Friday, 29 June 2012
Why have the ICC decided to not make DRS mandatory in international cricket?
The ICC’s annual meeting in Kuala Lumpur welcomed the great and the good from world cricket to discuss a number of issues relevant in the game. However arguably the most important of these was the view on whether the DRS system should be made compulsory in bi-lateral series rather than the current format where both teams must agree to use the system.
This issue obviously caused opposition from the Indian cricket representatives as they have always felt that the DRS system was not fully correct and therefore they don’t choose to use this system in their series. Why is this though as the majority of teams do choose to use it and see it as a development in the game which reduces the extent of human error by umpires?
If the system is deemed adequate to use so that both countries agree to use it, why is it not adequate to be made compulsory? Other issues could lie that some teams could be getting an unfair advantage from not using it as if you were in a home series then it could be argued that umpires may give more decisions to the home team naturally. Surely by making the ruling mandatory it would mean that decisions would be the same across the board.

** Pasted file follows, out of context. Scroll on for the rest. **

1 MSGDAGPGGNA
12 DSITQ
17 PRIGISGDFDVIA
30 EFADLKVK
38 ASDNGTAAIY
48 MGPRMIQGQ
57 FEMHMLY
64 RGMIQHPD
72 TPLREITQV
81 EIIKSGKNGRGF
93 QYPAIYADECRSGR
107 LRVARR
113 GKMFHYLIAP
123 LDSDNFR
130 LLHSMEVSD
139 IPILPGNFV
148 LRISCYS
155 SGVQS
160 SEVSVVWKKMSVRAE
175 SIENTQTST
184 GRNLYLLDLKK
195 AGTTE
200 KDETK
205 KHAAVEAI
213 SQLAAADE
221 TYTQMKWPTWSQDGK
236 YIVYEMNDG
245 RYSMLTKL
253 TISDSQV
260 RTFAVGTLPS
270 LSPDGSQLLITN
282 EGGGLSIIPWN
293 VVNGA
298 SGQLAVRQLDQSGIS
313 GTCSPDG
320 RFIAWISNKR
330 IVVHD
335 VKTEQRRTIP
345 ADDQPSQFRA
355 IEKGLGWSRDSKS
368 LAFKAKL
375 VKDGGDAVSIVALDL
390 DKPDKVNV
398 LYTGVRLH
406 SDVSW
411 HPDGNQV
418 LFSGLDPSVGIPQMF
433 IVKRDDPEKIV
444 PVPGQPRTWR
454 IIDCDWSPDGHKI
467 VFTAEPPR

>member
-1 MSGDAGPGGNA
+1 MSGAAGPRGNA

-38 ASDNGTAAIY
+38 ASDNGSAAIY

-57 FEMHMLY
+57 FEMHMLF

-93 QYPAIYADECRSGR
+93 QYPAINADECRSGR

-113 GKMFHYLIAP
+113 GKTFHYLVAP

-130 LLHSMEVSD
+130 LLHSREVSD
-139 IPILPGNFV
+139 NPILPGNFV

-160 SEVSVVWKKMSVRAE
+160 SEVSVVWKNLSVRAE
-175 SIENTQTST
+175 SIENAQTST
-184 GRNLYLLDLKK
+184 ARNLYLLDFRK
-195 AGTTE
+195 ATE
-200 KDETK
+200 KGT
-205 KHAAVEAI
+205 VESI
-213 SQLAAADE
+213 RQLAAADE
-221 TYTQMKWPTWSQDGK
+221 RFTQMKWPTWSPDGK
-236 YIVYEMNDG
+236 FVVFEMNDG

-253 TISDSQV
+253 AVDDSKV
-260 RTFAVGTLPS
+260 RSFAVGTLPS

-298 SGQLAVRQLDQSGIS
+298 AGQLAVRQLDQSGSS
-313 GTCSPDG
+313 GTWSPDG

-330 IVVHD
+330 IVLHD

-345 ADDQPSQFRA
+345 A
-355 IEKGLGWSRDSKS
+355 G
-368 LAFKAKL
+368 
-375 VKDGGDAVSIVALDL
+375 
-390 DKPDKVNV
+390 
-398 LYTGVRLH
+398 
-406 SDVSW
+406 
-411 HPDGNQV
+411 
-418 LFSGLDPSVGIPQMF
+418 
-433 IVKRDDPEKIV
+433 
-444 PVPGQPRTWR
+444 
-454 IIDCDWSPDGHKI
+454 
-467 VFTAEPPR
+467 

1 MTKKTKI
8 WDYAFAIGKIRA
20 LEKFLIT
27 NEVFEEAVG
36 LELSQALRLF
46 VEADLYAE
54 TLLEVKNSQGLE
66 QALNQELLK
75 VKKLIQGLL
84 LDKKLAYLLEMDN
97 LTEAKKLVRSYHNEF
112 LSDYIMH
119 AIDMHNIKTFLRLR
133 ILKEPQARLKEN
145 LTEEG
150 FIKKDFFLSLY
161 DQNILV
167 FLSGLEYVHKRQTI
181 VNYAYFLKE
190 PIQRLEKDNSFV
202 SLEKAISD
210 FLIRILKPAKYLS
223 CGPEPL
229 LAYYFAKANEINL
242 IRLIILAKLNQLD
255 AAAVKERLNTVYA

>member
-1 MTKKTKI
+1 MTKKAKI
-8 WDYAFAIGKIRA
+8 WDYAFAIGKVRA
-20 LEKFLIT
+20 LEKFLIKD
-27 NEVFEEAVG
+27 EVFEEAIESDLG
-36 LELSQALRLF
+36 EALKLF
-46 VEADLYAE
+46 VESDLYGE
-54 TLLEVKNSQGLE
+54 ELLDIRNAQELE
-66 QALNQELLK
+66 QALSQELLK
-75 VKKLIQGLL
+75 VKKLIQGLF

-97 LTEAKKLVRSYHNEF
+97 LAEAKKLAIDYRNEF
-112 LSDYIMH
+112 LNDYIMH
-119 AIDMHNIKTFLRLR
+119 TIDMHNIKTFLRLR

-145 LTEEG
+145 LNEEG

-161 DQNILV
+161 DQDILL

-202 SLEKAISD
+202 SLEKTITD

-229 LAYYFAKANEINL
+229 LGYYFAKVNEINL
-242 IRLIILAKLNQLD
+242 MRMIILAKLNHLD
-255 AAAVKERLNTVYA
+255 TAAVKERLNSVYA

However there were some positives to the outcome of this meeting as now hotspot has to be used when DRS is chosen by both teams. This makes DRS a package that includes everything apart from ‘snick-o’ and so no teams are able to ‘cherry pick’ which tools they want to use. Even though this is an improvement to the existing rule it still isn’t consistent across the game and all teams should have to use the same system otherwise rankings aren’t completely accurate.
If India are able to have such an impact on these meetings and able to have such a hand in the outcome in these decisions is this fair and can it be said that the ICC are slightly scared of India due to the amount of money that India brings to cricket.
Personally I feel that cricket should be made more consistent and with a system that applies to all teams and not just those who choose it. Until then it can’t be considered completely fair. There is obviously always going to be conflict when considering decisions as big as this however the ICC needs to be bolder. If not, cricket won’t develop and India will continue to have too much of a hand in the outcome in these sorts of decisions in the future.